Thus there are 100 possible positions per player, and so 10,000 possible combinations of the two players. I'm assuming that the AI can be on top of the player, otherwise you'd have 10,000 - 100 possible combinations if they can't share a cell.

For all games, pre-calculate $H(p_x||p_y||a_x||a_y)$, and also Manhattan distance $D$ between $(p_x, p_y)$ and $(a_x, a_y)$. $H$ is a cryptographic hash function. I suggest SHA-1 as the 40 character hexadecimal values are not overly long for manual searching. Sort $H$ into numeric order to further ease the search. Then publish the $(H, D)$ pairs in a thick book. At 50 hashes per page, that's ~200 pages.

When the AI or the player moves, the 'game' outputs $H$ which can be looked up in the thick book to obtain $D$. You didn't want digital storage, otherwise the game could just compute and output $D$ directly. The player will know the distance, but it is computationally infeasible to invert $H$ to obtain the AI's position without brute forcing/cheating. This technique also allows uni-lateral re-computation of $(H, D)$ pairs if necessary to audit the process and prevent cheating.

This should be doable for a 10 by 10 board, but clearly gets ridiculous for much larger ones.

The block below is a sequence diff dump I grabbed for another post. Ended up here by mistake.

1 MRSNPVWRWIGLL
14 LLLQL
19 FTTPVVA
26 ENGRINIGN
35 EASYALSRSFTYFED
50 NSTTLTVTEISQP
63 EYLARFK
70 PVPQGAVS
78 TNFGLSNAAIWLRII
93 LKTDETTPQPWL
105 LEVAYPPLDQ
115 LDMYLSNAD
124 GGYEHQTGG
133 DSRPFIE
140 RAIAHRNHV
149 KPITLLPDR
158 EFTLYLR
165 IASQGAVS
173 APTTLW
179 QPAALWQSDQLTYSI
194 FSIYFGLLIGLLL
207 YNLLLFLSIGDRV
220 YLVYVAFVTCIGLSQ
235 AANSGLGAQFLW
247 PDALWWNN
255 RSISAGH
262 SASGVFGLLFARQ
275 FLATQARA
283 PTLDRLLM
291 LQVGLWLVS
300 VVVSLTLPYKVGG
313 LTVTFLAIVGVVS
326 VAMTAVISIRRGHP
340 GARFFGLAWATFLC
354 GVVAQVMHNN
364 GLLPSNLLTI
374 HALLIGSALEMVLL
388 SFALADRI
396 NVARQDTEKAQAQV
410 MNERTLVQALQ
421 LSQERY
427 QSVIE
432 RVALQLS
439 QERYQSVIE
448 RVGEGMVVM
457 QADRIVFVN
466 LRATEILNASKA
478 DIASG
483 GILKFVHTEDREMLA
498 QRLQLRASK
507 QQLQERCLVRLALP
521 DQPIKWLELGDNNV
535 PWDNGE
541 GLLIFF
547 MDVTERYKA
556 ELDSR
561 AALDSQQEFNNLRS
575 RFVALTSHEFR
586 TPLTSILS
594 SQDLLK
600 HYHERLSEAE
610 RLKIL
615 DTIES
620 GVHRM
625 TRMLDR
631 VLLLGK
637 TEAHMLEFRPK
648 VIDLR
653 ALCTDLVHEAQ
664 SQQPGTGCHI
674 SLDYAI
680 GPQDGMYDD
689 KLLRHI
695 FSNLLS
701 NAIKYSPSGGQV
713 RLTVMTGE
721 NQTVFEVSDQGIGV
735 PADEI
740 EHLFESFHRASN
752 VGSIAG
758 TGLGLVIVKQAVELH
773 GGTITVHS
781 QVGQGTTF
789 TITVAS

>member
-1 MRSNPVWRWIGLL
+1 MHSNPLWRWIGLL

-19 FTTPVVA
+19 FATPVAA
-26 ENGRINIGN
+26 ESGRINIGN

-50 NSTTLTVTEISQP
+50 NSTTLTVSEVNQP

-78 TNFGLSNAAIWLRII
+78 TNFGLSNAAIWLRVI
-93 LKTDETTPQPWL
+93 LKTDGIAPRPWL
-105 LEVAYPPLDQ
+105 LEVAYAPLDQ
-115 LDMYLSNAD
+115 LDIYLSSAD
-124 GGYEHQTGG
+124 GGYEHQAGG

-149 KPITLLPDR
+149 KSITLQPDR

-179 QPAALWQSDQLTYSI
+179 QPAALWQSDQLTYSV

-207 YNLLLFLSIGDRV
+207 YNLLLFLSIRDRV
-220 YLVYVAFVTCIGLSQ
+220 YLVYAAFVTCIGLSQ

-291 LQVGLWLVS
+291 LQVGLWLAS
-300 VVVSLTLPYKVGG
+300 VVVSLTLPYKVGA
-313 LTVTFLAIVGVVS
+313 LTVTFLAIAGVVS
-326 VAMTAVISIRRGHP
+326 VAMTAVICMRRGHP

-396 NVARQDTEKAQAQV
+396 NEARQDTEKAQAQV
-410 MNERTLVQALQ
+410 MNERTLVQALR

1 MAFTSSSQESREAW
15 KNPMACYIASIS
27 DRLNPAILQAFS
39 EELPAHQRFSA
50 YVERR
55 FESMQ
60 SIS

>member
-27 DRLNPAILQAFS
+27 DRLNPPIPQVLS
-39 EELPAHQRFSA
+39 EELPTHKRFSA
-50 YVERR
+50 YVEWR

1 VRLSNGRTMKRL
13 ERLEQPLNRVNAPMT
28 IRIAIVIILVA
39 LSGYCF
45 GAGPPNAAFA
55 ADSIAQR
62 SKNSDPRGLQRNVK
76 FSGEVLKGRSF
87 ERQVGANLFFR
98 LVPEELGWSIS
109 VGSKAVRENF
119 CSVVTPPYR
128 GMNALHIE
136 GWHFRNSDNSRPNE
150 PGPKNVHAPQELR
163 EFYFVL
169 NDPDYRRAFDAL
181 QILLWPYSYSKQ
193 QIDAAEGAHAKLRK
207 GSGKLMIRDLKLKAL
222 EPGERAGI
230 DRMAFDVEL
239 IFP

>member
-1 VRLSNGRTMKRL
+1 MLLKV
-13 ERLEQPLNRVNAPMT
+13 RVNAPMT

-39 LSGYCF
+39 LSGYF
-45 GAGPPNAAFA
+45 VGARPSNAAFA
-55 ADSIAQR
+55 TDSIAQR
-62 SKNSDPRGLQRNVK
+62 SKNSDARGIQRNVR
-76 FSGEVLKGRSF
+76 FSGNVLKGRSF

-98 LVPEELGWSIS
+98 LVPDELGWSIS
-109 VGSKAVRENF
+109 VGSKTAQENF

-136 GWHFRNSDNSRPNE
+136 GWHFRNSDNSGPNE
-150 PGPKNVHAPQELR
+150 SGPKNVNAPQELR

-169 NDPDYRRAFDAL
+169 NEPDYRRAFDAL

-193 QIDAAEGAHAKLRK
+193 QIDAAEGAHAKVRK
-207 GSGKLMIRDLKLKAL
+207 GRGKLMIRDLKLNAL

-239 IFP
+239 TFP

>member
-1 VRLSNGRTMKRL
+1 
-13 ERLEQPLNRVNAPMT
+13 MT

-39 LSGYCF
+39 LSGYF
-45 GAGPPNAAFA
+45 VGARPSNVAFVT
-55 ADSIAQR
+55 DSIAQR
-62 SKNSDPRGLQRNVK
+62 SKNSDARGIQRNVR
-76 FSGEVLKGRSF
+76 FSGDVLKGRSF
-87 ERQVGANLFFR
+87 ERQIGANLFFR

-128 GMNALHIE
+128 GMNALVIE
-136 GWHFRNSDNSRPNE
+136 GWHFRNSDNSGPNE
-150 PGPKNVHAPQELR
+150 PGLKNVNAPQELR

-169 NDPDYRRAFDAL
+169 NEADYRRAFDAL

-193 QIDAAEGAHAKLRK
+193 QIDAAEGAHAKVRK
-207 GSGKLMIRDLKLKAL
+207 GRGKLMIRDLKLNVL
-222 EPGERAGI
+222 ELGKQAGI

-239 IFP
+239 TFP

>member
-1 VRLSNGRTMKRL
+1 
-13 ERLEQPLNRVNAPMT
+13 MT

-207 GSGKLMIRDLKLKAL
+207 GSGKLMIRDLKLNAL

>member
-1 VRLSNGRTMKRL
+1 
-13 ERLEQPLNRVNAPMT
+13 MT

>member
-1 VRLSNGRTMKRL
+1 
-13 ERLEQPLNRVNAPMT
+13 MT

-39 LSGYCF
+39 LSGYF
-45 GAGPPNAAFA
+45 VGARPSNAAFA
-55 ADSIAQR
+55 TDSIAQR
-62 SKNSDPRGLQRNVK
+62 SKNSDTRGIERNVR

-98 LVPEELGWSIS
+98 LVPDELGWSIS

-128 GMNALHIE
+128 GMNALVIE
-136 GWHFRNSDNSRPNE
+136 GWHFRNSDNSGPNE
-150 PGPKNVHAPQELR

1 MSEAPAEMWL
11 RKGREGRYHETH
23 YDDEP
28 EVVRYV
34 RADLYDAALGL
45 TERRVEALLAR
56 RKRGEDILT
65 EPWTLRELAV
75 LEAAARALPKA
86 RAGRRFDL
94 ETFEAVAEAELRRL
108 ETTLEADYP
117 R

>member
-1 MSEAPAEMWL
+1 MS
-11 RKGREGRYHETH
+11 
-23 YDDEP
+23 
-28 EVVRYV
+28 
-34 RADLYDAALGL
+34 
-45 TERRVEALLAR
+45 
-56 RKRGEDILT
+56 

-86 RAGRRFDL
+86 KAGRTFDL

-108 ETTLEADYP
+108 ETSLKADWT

Note1: Be aware the granularity of a 10 by 10 board. Since you know your own position, any $D$ creates a circle of potential locations of the AI around the player. If the distance calculation was based on the cell centres, only a few cells will exactly match $D$. So there is some positional information leakage. This weakness is not a feature exclusively of my solution, but maths and the small grid.

Note2: Inversion comment. Yes you could create a cheat code book yourself and find all $H$ preimages. That's cheating though. If there was an independent unbiased arbiter for the game, a dungeon master (???) if you will, you could adapt the hash as $H = \text{SHA-1}(p_x||p_y||a_x||a_y||pepper)$ where the pepper is only known to the arbiter. That would still facilitate audit during a dispute. Could the AI hold the pepper if you trust it to play a fair game?